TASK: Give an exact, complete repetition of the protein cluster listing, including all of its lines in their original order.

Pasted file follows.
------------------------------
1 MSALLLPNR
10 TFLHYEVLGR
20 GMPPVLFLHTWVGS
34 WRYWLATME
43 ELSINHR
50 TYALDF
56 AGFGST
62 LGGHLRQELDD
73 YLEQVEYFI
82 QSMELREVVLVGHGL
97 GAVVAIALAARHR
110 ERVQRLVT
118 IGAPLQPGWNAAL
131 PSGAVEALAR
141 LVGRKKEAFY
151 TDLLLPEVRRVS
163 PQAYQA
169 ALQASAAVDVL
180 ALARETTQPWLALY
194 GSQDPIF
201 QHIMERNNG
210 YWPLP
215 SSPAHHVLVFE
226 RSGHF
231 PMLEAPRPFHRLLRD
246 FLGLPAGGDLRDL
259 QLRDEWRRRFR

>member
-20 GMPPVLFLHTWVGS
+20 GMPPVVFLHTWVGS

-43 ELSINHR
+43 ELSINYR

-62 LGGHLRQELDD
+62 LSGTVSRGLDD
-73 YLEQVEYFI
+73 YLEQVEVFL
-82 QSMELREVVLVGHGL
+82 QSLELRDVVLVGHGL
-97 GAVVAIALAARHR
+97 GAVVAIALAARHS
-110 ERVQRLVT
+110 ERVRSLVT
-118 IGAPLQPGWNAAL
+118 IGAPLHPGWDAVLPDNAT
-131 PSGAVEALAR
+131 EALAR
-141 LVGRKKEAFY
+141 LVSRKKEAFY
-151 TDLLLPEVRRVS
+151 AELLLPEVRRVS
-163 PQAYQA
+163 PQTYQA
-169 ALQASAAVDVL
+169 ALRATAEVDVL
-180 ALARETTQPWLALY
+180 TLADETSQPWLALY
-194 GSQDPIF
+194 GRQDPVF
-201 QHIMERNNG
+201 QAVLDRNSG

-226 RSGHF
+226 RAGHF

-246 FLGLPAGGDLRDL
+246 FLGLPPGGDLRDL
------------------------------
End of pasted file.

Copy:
1 MSALLLPNR
10 TFLHYEVLGR
20 GMPPVLFLHTWVGS
34 WRYWLATME
43 ELSINHR
50 TYALDF
56 AGFGST
62 LGGHLRQELDD
73 YLEQVEYFI
82 QSMELREVVLVGHGL
97 GAVVAIALAARHR
110 ERVQRLVT
118 IGAPLQPGWNAAL
131 PSGAVEALAR
141 LVGRKKEAFY
151 TDLLLPEVRRVS
163 PQAYQA
169 ALQASAAVDVL
180 ALARETTQPWLALY
194 GSQDPIF
201 QHIMERNNG
210 YWPLP
215 SSPAHHVLVFE
226 RSGHF
231 PMLEAPRPFHRLLRD
246 FLGLPAGGDLRDL
259 QLRDEWRRRFR

>member
-20 GMPPVLFLHTWVGS
+20 GMPPVVFLHTWVGS

-43 ELSINHR
+43 ELSINYR

-62 LGGHLRQELDD
+62 LSGTVSRGLDD
-73 YLEQVEYFI
+73 YLEQVEVFL
-82 QSMELREVVLVGHGL
+82 QSLELRDVVLVGHGL
-97 GAVVAIALAARHR
+97 GAVVAIALAARHS
-110 ERVQRLVT
+110 ERVRSLVT
-118 IGAPLQPGWNAAL
+118 IGAPLHPGWDAVLPDNAT
-131 PSGAVEALAR
+131 EALAR
-141 LVGRKKEAFY
+141 LVSRKKEAFY
-151 TDLLLPEVRRVS
+151 AELLLPEVRRVS
-163 PQAYQA
+163 PQTYQA
-169 ALQASAAVDVL
+169 ALRATAEVDVL
-180 ALARETTQPWLALY
+180 TLADETSQPWLALY
-194 GSQDPIF
+194 GRQDPVF
-201 QHIMERNNG
+201 QAVLDRNSG

-226 RSGHF
+226 RAGHF

-246 FLGLPAGGDLRDL
+246 FLGLPPGGDLRDL